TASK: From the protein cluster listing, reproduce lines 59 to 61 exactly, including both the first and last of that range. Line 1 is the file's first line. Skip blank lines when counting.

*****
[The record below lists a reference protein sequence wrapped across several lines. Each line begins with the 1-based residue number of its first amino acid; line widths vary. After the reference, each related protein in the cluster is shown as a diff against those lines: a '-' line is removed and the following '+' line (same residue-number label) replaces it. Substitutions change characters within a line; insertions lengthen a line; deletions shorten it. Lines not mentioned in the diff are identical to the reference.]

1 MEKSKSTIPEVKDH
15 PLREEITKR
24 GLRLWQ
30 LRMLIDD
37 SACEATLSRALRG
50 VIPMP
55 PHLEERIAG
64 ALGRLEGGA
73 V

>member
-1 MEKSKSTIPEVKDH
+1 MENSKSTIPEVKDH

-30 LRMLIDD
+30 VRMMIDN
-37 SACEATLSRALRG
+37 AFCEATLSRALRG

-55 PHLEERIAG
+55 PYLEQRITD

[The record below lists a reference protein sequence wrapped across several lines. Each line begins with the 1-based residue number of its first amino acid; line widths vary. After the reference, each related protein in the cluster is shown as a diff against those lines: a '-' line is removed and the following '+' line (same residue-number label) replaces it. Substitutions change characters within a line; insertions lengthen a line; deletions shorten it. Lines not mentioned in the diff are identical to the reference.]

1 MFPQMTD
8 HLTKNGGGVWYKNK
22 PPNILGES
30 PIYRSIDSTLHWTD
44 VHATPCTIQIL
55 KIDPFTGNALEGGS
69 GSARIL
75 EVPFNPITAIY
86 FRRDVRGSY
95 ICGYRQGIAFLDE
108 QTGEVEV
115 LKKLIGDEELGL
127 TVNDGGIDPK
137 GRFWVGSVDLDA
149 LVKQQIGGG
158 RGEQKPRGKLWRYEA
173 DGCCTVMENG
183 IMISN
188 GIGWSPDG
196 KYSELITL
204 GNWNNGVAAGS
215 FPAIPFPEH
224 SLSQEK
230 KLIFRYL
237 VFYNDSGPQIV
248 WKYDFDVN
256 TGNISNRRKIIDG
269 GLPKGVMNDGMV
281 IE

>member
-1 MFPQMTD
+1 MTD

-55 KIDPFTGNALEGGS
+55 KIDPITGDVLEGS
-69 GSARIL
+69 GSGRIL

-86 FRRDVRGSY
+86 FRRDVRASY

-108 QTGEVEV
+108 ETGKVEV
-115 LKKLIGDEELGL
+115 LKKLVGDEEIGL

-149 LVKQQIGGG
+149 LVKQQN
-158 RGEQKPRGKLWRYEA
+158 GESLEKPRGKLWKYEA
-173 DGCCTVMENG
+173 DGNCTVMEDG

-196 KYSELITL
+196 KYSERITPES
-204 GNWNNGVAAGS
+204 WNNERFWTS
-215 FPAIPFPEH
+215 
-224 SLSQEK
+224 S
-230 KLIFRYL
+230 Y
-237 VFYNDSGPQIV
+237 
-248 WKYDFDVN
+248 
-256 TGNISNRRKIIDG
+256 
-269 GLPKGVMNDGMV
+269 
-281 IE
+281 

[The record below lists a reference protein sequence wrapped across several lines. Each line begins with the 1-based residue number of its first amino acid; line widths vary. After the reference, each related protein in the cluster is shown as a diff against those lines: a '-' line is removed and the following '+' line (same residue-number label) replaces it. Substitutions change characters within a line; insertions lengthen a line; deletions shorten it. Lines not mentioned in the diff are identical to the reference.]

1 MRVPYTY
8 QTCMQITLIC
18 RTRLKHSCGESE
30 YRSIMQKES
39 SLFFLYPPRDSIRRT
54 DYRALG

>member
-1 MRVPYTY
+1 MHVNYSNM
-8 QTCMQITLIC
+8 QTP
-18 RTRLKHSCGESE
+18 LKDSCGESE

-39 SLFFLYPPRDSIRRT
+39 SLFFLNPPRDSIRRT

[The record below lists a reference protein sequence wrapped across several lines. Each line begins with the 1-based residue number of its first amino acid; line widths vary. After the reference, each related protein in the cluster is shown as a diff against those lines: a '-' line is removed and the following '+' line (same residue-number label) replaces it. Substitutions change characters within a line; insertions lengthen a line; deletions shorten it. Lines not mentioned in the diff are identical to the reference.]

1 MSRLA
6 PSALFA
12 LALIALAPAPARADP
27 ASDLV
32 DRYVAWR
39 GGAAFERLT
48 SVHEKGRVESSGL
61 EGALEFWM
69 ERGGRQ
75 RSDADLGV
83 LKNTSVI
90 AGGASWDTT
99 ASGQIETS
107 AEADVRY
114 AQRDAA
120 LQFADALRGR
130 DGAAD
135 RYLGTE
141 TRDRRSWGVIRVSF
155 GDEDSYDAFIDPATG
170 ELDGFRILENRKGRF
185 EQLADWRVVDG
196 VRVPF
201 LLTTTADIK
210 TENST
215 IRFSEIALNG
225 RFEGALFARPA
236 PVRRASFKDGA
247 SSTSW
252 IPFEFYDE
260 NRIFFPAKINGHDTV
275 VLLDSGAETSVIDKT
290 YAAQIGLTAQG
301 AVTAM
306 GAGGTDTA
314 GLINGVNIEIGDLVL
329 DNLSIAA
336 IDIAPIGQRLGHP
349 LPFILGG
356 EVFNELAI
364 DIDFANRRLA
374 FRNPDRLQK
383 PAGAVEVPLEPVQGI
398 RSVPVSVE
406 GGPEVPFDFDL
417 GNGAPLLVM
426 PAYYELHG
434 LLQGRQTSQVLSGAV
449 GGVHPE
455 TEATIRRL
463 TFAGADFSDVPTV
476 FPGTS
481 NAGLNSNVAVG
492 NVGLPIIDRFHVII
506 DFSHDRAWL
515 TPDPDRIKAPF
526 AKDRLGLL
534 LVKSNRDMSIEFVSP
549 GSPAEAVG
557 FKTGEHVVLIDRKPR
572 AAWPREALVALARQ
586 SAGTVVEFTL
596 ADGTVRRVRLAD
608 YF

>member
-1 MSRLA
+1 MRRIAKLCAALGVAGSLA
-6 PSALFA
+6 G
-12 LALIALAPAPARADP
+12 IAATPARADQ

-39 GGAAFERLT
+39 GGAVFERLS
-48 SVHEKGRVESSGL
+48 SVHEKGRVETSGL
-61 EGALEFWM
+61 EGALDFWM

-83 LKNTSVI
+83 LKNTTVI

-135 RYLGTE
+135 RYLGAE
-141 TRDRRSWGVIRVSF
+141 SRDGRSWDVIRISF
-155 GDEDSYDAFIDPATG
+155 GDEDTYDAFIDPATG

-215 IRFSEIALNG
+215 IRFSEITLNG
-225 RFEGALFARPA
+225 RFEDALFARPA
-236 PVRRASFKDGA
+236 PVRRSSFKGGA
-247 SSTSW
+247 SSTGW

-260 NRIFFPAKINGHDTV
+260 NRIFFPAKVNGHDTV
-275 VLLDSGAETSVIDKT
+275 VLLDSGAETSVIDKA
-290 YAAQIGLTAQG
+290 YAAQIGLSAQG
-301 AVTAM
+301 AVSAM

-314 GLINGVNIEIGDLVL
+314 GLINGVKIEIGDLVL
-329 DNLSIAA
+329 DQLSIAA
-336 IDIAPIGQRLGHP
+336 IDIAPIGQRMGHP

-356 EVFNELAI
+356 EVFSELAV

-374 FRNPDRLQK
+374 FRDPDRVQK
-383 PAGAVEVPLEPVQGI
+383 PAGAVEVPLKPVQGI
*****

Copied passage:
-108 QTGEVEV
+108 ETGKVEV
-115 LKKLIGDEELGL